When budgies are babies, they all go through a molt when they are approximately 10-12 weeks old. This molt is when they develop their adult head cap and lose their baby bars. A budgie’s first molt usually lasts about 2-3 weeks.
As adults, molting frequency varies from budgie to budgie. Some budgies molt only annually; others may molt bi-annually; others may molt monthly.
If you observe your bird closely and keep a journal or log of its molting, you may begin to notice a pattern.
Most budgies molt annually and the whole process takes between 2-3 weeks to complete. The molting process is gradual and will result in all the budgies feathers slowly falling out and then being replaced with new one.
Why do Budgies Molt?
All birds must molt at least once annually for the health and vibrancy of their feathers, but there are environmental, social, and health factors that can provoke additional molts throughout the year, such as:
- Seasonal change
- Environmental change
How long does molting last?
The length of a molt also varies from budgie to budgie. Some budgies molt for one week; other budgies may molt for ten weeks at a maximum.
If an illness or parasite causes the molt, the budgie will remain stuck in the molt cycle until the catalyst resolves.
The length of your budgie’s molts is another factor you should note in your budgie care log to pick up on a pattern, as well as the factors at play around the beginning of your budgie’s molt that could have potentially triggered the molt.
Is molting natural?
Molting is a natural process in bird biology. It serves several purposes.
- It serves the evolutionary purpose of making budgies’ feathers look healthy and vibrant to attract potential mates.
- It is similar to the process of shedding that cats and dogs experience, allowing budgies to shed old, frayed, threadbare feathers and grow new ones.
You can recognize a molt by a bulk of feathers shed from areas of the budgie such as the body, wings, and tail. However, the budgie should not be bald during the molt cycle. If you notice large patches of bare skin, it could be a sign of a health problem, and you should seek veterinary care.
If a budgie is stressed or not eating a balanced, nutritious diet, molting may suspend or freeze. The budgie will have pin feathers with black or brown tips and will be sparse around the head and neck. Seek veterinary guidance for any strange activity with your budgie’s feathers during molting.
A common condition among young budgies is French Molt, also referred to as “budgerigar fledgling disease”. Veterinarians believe the cause to be viral, but this is unclear. It’s possibly contagious.
This condition causes tail feathers to fall out and affects flying feathers, leaving many budgies permanently unable to fly.
This condition is most often not a threat to a budgie’s life, just an immediate threat to their permanent ability to fly.
What to expect during molting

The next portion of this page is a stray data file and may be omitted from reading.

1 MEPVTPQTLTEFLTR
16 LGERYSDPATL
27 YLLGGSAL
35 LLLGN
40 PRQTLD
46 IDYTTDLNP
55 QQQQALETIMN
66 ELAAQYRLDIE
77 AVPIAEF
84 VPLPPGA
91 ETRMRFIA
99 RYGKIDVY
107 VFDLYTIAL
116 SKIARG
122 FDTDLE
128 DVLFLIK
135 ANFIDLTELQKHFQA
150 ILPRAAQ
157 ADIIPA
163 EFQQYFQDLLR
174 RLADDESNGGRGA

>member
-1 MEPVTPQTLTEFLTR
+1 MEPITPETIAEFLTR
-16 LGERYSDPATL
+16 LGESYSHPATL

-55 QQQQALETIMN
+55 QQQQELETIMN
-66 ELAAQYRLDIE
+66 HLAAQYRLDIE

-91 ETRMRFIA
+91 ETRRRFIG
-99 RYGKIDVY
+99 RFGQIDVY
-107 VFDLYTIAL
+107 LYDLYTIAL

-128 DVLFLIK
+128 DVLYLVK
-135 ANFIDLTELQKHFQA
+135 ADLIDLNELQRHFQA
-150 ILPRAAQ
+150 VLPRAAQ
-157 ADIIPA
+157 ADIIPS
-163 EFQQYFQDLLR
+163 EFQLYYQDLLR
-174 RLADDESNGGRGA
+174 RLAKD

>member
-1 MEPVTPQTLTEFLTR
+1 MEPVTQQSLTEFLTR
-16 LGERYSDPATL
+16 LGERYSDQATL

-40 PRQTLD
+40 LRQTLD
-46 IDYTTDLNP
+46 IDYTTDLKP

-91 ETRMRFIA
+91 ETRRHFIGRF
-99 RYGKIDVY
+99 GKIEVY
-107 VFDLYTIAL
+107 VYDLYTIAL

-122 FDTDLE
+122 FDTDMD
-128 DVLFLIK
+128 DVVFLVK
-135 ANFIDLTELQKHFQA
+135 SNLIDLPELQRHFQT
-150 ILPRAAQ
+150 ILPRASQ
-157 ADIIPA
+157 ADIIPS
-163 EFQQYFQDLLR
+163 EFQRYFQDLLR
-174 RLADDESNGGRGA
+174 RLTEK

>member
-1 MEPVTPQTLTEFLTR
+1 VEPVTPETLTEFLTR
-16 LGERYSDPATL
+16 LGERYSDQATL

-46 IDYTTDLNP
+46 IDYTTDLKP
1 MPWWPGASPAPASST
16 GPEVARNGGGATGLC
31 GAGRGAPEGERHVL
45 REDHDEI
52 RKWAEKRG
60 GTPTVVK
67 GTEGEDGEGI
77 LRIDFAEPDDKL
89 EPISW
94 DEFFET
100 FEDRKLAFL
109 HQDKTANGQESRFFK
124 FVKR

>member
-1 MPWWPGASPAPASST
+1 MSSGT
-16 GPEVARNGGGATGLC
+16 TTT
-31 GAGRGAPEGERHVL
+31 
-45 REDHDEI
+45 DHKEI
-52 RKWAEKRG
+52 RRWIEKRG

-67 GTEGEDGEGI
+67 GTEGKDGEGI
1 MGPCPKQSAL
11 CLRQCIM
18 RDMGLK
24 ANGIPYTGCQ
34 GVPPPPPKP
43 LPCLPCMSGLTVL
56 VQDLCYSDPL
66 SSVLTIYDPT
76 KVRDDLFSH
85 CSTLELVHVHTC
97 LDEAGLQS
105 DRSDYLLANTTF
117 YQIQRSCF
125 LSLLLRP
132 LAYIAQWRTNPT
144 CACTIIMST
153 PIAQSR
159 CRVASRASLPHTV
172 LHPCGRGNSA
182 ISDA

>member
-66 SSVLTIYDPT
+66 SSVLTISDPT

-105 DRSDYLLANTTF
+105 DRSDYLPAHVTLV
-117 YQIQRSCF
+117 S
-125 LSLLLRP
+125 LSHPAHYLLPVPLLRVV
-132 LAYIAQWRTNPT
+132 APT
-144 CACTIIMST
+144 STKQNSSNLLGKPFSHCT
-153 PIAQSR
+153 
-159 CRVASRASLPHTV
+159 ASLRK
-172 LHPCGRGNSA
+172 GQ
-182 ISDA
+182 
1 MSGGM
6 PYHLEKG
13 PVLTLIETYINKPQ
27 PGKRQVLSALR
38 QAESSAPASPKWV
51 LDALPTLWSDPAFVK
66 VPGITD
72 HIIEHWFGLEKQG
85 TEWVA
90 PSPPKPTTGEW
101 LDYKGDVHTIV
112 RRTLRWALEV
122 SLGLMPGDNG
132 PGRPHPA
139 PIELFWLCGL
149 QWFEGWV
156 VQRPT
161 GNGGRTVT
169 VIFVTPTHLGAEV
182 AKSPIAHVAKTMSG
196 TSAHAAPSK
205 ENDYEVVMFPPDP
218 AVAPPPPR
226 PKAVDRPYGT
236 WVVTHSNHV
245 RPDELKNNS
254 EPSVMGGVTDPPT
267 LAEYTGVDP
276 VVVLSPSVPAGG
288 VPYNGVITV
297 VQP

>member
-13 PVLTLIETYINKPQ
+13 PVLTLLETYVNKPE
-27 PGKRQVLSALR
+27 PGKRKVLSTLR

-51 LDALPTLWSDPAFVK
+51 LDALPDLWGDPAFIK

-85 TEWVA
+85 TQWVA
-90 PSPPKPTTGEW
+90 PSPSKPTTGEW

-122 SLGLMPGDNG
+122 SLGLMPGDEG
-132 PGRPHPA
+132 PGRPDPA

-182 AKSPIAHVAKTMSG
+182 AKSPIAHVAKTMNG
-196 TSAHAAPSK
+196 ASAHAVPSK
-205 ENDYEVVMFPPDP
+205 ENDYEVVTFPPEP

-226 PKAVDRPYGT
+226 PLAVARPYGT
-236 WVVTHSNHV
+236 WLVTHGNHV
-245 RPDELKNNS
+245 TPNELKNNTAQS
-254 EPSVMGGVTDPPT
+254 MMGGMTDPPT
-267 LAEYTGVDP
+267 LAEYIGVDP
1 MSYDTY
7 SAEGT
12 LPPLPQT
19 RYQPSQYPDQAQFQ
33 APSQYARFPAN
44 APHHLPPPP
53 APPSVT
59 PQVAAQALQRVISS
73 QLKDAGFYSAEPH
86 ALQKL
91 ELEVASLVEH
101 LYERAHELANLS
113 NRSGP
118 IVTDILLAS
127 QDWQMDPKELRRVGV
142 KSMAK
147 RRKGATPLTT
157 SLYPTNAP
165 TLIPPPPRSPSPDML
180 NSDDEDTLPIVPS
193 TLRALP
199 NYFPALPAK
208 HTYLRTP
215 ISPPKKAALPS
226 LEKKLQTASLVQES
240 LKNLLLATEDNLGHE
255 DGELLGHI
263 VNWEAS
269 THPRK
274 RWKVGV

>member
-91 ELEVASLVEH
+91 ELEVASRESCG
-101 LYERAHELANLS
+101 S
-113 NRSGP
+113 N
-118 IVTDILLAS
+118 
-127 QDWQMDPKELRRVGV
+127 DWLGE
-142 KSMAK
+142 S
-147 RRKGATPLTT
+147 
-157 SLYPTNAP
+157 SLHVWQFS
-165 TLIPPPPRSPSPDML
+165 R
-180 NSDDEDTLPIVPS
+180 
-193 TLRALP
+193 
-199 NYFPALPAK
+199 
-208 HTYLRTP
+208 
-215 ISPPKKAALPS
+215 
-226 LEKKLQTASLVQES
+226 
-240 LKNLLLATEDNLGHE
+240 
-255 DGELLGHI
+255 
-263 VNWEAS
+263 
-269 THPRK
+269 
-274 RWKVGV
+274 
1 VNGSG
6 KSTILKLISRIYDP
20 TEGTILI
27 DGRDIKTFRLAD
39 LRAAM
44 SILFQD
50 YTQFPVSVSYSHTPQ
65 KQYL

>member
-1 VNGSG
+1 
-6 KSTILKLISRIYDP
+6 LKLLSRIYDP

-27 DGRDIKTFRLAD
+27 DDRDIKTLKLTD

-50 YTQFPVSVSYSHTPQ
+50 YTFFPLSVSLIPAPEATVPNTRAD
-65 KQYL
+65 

Molting is a very uncomfortable time for a budgie. Pin feathers (new feathers growing in) are very itchy for your bird and even sting at times. You will notice the budgie constantly preening and rubbing its head on things, trying to scratch the head feathers that it cannot reach.
A personality change is also noticeable in molting budgies. They have less patience with humans and even other birds; they are cranky, bad-tempered, inactive, squawk a lot, and eat and rest more than usual.
During this time, you should not snatch them or hold them when they do not want you to due to the discomfort of their pin feathers.
How can I help my Budgie through molting?
Ensuring your budgie is eating a healthy, balanced diet (bird feed, fruits, vegetables), is one of the best things you can do to help them get through a molt cycle.
Pet stores even sell specifically formulated molting food for birds with all of the vitamins and nutrients your budgie needs to molt. Still, you do not need to buy this special molting food if you are already making sure your bird eats a high-nutrient, high-vitamin diet.
You can also buy vitamins to add to their seeds and even a spray that helps the process of molting. Both are available on Amazon which we have linked to here.
It is also imperative that budgies in a molt cycle get a lot of rest. They need to sleep 10-12 hours daily. You can help them do this by making sure that they have a quiet, dark place to rest for at least half of the day each day.
When your budgie wakes up from their 10-12 hour sleep, exercise is vital. Make it fun; make it a game. Play with your budgie (if it isn’t in too bad of a mood), and help it get some exercise. Remember not to grab your budgie or hold it against its will because of its itchy and painful pin feathers.
Once a week during molting, you should bathe or mist your budgie. This aids growth of feathers and alleviates some of the discomforts from their pin feathers.
As you can see, molting is an annual event, and you should not be concerned. The only time you need to be concerned is when large areas appear without new feathers. This could be a sign all is not well and you should seek the advice from a vet as soon as possible.